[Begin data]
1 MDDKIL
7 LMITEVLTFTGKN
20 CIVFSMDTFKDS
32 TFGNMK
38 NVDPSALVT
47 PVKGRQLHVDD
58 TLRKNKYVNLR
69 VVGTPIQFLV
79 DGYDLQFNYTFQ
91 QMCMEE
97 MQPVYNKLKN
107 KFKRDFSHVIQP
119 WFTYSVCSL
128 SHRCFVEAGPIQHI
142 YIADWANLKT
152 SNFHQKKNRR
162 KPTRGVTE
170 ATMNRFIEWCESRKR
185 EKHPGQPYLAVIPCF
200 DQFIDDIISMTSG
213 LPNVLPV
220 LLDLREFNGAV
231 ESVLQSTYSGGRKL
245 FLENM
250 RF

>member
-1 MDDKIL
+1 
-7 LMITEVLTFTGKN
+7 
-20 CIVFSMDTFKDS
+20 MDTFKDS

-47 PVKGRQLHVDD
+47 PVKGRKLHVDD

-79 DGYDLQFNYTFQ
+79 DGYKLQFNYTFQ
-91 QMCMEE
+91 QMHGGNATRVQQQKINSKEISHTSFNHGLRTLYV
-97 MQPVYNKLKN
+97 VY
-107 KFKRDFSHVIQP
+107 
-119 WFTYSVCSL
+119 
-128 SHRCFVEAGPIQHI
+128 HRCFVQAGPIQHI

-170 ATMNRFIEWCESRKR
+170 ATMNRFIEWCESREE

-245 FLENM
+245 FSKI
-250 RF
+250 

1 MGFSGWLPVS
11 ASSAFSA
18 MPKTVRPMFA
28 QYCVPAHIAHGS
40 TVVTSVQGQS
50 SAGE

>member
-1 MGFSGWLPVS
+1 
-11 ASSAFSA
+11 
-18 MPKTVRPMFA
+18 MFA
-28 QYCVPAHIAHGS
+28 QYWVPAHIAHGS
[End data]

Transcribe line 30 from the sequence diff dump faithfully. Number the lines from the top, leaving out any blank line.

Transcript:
+7 